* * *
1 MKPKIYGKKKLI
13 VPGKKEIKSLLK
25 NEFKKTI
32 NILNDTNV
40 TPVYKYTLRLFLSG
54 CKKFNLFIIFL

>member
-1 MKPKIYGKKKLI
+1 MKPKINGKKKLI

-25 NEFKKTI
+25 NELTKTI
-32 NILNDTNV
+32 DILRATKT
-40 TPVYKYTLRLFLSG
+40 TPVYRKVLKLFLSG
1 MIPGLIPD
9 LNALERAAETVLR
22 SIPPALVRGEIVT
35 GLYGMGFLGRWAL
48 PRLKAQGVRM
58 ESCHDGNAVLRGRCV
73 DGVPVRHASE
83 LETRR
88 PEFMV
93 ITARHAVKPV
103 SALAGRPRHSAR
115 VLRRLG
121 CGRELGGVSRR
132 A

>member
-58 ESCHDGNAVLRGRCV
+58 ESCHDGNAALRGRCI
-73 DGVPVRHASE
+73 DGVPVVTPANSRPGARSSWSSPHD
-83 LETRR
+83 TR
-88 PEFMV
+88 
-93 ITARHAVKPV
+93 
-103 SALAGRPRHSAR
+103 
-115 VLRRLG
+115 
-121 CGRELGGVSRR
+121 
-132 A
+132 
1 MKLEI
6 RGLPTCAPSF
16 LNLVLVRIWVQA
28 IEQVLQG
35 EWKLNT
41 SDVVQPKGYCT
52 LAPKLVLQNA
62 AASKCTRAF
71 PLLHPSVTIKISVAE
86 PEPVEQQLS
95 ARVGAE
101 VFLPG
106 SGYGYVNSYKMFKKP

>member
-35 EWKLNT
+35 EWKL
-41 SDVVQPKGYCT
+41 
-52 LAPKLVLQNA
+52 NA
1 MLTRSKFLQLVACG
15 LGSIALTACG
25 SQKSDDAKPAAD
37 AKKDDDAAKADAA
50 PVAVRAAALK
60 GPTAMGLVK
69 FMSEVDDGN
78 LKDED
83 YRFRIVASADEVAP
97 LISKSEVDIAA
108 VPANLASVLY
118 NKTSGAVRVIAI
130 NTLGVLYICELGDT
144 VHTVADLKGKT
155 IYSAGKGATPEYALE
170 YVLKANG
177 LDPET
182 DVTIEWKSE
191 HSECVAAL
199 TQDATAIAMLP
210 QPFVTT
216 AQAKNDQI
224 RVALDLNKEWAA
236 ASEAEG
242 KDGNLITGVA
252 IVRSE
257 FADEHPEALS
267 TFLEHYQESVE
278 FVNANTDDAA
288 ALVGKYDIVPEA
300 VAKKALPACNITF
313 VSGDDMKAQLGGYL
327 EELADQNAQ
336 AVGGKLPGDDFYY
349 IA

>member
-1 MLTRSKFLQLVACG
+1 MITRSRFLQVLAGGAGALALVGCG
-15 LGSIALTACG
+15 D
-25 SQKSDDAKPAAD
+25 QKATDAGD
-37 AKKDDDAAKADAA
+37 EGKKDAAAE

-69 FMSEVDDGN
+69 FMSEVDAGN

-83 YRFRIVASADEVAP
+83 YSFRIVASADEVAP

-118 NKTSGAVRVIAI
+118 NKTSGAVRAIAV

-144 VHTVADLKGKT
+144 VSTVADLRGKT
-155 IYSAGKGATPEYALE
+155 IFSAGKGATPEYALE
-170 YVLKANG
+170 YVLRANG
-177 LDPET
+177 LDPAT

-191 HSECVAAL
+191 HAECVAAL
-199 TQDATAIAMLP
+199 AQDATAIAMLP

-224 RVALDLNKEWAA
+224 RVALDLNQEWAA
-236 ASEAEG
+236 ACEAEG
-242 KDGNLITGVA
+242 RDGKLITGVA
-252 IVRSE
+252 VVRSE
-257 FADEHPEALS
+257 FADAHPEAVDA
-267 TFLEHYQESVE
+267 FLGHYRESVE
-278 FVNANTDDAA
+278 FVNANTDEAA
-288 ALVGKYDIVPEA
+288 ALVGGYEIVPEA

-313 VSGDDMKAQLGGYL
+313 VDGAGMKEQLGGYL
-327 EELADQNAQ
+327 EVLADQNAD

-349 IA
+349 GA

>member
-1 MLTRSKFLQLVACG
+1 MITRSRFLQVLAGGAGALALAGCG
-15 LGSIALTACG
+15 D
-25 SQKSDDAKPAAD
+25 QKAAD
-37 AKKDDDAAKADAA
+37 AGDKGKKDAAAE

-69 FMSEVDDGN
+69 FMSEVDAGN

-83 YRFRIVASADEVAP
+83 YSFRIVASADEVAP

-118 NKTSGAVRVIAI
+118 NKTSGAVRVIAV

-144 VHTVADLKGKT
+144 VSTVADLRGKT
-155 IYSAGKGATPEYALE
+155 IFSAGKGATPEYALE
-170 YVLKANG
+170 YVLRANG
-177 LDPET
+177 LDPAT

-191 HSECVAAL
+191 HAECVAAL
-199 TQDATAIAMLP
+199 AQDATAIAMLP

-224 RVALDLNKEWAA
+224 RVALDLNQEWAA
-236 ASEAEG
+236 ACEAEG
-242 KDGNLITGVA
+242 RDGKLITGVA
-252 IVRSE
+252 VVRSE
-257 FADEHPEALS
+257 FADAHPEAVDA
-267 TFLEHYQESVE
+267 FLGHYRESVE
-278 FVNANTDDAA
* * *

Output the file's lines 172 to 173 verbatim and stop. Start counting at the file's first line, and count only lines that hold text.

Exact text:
-170 YVLKANG
+170 YVLRANG